A week away from her solo debut, Courtney Love is still making headlines — but not for her music.
It has been six years since her former band Hole’s last album. She subsequently has sued her former label parent, Universal Music Group, and the members of her deceased husband’s band, Nirvana.
Love has testified against major-label practices before the California Senate, disbanded Hole, made some movies, been arrested a few times, gone to rehab and, not incidentally, made her first solo album.
“America’s Sweetheart” comes out Feb. 10 on Virgin Records.
The next day, Feb. 11, Love is headed back to court: She faces two felony counts of possession of a controlled substance.
Can she be taken seriously as a musician?
The question remains whether her cult of personality has eclipsed her musical career.
“The album has the potential to do well if she can clean up and go out and promote herself and not be a freak show,” says Natalie Waliek, senior music buyer for Allston, Mass.-based Newbury Comics. (Love even refers to herself as a “freak show” on confessional album cut “Uncool.”)
“It’s beyond being a make-or-break situation for Courtney,” says Neil Strauss, music writer for the New York Times. “It has already broken, and now she has to see if she can put the pieces back together.”
Fortunately for Love, she has made the album that can revive her music career, Strauss believes.
“Between all her lawsuits, arrests and drama, I’d forgotten how talented she was as a singer and performer,” he says. “It has been a decade since her last great record, ‘Live Through This,’ but finally she has picked up where she left off.”
“There’s a great deal of curiosity about the new album,” says Jon Bream, music critic for Minneapolis’ Star Tribune. “People are clamoring for a female singer who has balls, and she certainly does.”
A real woman rockerChris Brown believes Love fills a void in that regard. “There aren’t a whole lot of women playing real rock ’n’ roll,” says the VP of marketing and operations for the 10-store, Portland, Maine-based Bull Moose Music chain.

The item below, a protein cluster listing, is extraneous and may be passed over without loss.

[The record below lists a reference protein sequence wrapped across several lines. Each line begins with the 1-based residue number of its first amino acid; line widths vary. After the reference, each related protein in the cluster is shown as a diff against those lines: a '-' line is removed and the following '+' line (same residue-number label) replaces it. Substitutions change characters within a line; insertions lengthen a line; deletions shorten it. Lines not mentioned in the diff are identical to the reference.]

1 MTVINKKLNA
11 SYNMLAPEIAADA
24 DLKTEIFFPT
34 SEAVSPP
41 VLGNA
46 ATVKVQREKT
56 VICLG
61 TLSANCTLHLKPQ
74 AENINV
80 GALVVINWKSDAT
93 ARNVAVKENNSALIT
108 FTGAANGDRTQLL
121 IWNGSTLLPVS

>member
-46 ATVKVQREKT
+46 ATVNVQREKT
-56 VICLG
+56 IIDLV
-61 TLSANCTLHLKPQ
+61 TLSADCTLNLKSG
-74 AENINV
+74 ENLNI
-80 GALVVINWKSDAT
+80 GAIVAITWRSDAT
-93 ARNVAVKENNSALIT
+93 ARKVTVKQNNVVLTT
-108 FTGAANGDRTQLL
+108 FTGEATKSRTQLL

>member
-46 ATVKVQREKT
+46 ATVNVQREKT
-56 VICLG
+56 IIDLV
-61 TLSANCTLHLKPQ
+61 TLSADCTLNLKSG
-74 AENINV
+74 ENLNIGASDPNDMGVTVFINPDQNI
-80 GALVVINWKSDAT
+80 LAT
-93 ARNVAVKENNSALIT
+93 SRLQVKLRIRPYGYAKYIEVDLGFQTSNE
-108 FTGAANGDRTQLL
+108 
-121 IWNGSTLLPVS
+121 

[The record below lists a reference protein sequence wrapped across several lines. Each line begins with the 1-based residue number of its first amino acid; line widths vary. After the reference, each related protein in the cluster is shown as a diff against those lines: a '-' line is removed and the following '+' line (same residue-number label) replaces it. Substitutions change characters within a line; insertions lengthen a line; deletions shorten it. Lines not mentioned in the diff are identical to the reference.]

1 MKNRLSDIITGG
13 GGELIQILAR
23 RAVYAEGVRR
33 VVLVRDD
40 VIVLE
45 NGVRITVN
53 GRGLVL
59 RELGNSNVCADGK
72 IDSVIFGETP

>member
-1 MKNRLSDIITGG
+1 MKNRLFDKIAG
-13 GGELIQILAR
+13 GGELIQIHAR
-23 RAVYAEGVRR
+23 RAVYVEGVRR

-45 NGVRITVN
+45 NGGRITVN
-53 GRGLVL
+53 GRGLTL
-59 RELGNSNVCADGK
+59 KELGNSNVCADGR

First single “Mono” is getting a strong, though not stellar, reception at modern rock radio. This week, it stands at No. 25 on the Billboard Modern Rock chart.
Like much of the album, the song is an aggressive slab of in-your-face rock that does not stray far from Hole’s material. Notable exceptions include “Sunset Strip” — a midtempo, mainly acoustic exploration of Hollywood’s chew-’em-up-and-spit-’em-out mentality — and closing ballad “Never Gonna Be the Same.”
“I believe people absolutely care about her as an artist,” says Oedipus, program director at modern rock station WBCN Boston, where “Mono” is ranked No. 1. “Rock is more than simply the music, it’s also the image,” he says. “She’s a rebel, and the song is wonderful. She’s very talented.”
At modern outlet WNNX Atlanta, where the song is ranked No. 22, the jury is still out. “Honestly, we’re playing the record to give it the benefit of the doubt,” program director Chris Williams says. “We’ll see once the album comes out what her relevance to the format is. If the CD doesn’t really sell, that will say a lot.”
Although Love is prepping for a tour that could start as early as late February, there are no TV performances yet slated. Randy Miller, Virgin executive VP of marketing, says those may come if the single progresses up the chart.
Love’s legal woes have not precluded her ability to promote the album, Miller says. “She has had the freedom and ability to get the things done that we need done,” he says.
A contest to win a weekend in Lake Tahoe that Love also will attend will run on 30 modern rock stations the week of the album’s release.